Puttenahalli Post in Citizen Matters
6th June 2011
PNLIT has been invited to contribute to a blog on the lake and our other initiatives in Citizen Matters.
Here are the first two pieces.
USHA RAJAGOPALAN, 04 Jun 2011
A Wish that came true
As a creative writer I am constantly discovering new things about places, people and myself. Since the last four years though I have been privileged to tackle perhaps my greatest discovery - the Puttenahalli Lake in J.P. Nagar, 7th Phase. What began as a wish to prevent misuse of the lake
gathered momentum and led to the formation of the Puttenahalli Neighbourhood Lake Improvement Trust (PNLIT) in June 2010. Eleven months later, we signed a Memorandum of Understanding with the BBMP to formally maintain the lake, the first citizens’ group to do so.
Every time we visit the lake, my fellow trustees and I find something or the other to exult over - a hundred nomadic Whistling Ducks (where did they come from?), varieties of fish (how do they enter the water in the first place?), fluttering butterflies (where were they all this while?). We are also faced with new challenges – how to remove the invasive aquatic weeds (what are they called anyway?) without dislodging the homes of the Common Coot or the Purple Swamphen, how to stop trespassers from cutting the fence, etc. etc.
We post these in our website <http://sites.google.com/site/puttenahallilakeonline> and still get requests from family, friends and their friends to know more about our “lake stories”. This new column is to share with you our experiences not just with Puttenahalli Lake but also about PNLIT initiatives to maintain the areas around the lake.
You are welcome to give your suggestions and comments as much as to laugh at us as we confront new problems or stumble upon more refreshing discoveries at Puttenahalli Lake.
USHA RAJAGOPALAN, 06 Jun 2011
The case of vanishing lakes
Once upon a time, not so long ago, our city with its salubrious climate, smooth roads and countless trees made it a pensioners’ paradise. Indeed, Bengaluru had at least two other names as well – The Garden City and the City of Lakes.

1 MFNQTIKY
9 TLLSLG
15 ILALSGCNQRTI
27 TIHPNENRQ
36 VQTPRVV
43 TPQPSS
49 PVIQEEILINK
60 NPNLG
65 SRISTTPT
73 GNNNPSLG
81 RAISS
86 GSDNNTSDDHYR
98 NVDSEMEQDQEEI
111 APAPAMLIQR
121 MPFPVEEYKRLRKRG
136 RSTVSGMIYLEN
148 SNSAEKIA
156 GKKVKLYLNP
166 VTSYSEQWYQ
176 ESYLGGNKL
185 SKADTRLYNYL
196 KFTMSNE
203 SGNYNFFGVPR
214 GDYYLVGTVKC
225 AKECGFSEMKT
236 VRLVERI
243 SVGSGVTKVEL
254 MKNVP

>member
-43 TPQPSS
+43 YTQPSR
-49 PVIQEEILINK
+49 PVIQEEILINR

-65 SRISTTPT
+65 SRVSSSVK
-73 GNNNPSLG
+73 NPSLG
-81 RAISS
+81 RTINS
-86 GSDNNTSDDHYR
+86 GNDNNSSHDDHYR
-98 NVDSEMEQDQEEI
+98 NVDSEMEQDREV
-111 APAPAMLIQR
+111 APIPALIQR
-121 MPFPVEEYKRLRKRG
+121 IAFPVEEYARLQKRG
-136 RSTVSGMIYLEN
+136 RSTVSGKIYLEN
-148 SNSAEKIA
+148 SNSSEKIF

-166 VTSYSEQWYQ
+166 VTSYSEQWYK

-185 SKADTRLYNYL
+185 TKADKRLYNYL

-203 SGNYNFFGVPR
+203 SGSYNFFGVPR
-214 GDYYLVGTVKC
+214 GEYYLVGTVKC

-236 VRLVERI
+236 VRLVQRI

All this changed within the last three decades or so. The tree cover has been blown and the lakes are vanishing. If in the 1830s there were an incredible 19,800 lakes and tanks, by the 1960s the number dwindled to 280 and reduced further by 1990 to less than 80. They vanished as quickly as the population zoomed for, they gave way to residential colonies, stadia and office complexes.
Old timers like fellow PNLIT trustee Arathi’s mother Rukmani Manay remember fondly, and with considerable sorrow, how as a child she used to fish in Akkithimmanahalli Tank in Richmond Town. Arathi used to call it “Mud Tank,” a name which reflects its degradation into a stagnant pool that was a breeding ground for mosquitoes. In the early 80s, under a malaria eradication programme, the erstwhile tank was filled up completely. A part of it became a playground and the rest was it was built over into offices. That was the end of the Akkithimmanahalli Tank.
Unlike cities that have a major river running through them, Bengaluru is fully dependent on rain water. The undulating topography guided the water into streams that were dammed into many smaller tanks. This meant that the water bodies were originally connected to each other; water from a lake at a higher level flowed to one lower down and still further down through a canal system called the *kaluve*. Since they were rain fed, only the bigger lakes had water through the year, the small and medium sized tanks dried up in summer.
Encroachments being the order of the day, buildings came up over many of the kaluves and inflow into those lakes and tanks was blocked. Consequently, flooding in low lying areas became common but the lake dried steadily, its boundary shrank and its bed rose with people in the locality throwing
garbage into it. To compound matters, lorries and tractor tipped construction debris into these precious water bodies making it convenient for squatters to extend their hutments even further.
The slum, in turn, gave way to concrete buildings and the lake became a fading memory in people like Arathi’s mother.
This is the condition of all the lakes and tanks in the city. This was true of our Puttenahalli Lake too. The photo taken in December 2008 shows how the lake was becoming a dumping ground.
In the BBMP website <http://www.bbmplakes.info/lake/Report.aspx>, with a single exception of “Lake Inside BEL Campus” shown as a “Waterbody,” each one of the lakes/tanks is marked as polluted, dry or marshy. The list was compiled in 2009 and shows desilting work in progress in six lakes.
Our Puttenahalli kere is indicated as polluted. It was desilted in February last year but remains polluted. Sewage water from the adjoining Lakshmi Layout trickles steadily into the lake throughout the year but come monsoon, two of the six inlets let in rain water. The dirty water helps proliferation
of aquatic weeds to such an extent that the water level may go up but its depth below the marshy surface will remain a mystery. “Where is the water in the lake?” is the question we are asked every so often.
Friends, it is there all right. If you look closely, you’ll see the ripples made by fishes darting in the water. You will see the purple herons, darters, coots and swamp hens thriving because of the food they get from the lake. Even though Puttenahalli Lake will never have sparkling blue water
like a swimming pool, we have a lot to be thankful for. Most importantly because it has survived. It did not vanish like hundreds of other lakes and tanks in the city!